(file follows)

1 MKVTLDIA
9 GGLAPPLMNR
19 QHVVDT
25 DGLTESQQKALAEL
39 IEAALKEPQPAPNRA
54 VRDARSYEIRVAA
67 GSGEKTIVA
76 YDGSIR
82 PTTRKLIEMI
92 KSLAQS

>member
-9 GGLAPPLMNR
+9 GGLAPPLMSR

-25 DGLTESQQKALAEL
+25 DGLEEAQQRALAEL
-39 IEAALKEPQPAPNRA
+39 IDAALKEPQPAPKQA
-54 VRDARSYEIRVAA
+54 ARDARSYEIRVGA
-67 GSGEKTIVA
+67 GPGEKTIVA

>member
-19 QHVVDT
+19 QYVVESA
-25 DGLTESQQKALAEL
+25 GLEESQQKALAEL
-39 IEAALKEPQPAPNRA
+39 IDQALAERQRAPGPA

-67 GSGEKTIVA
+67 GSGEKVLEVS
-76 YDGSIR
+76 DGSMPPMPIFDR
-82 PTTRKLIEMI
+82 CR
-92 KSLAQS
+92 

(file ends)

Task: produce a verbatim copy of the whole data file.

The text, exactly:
1 MKVTLDIA
9 GGLAPPLMNR
19 QHVVDT
25 DGLTESQQKALAEL
39 IEAALKEPQPAPNRA
54 VRDARSYEIRVAA
67 GSGEKTIVA
76 YDGSIR
82 PTTRKLIEMI
92 KSLAQS

>member
-9 GGLAPPLMNR
+9 GGLAPPLMSR

-25 DGLTESQQKALAEL
+25 DGLEEAQQRALAEL
-39 IEAALKEPQPAPNRA
+39 IDAALKEPQPAPKQA
-54 VRDARSYEIRVAA
+54 ARDARSYEIRVGA
-67 GSGEKTIVA
+67 GPGEKTIVA

>member
-19 QHVVDT
+19 QYVVESA
-25 DGLTESQQKALAEL
+25 GLEESQQKALAEL
-39 IEAALKEPQPAPNRA
+39 IDQALAERQRAPGPA

-67 GSGEKTIVA
+67 GSGEKVLEVS
-76 YDGSIR
+76 DGSMPPMPIFDR
-82 PTTRKLIEMI
+82 CR
-92 KSLAQS
+92 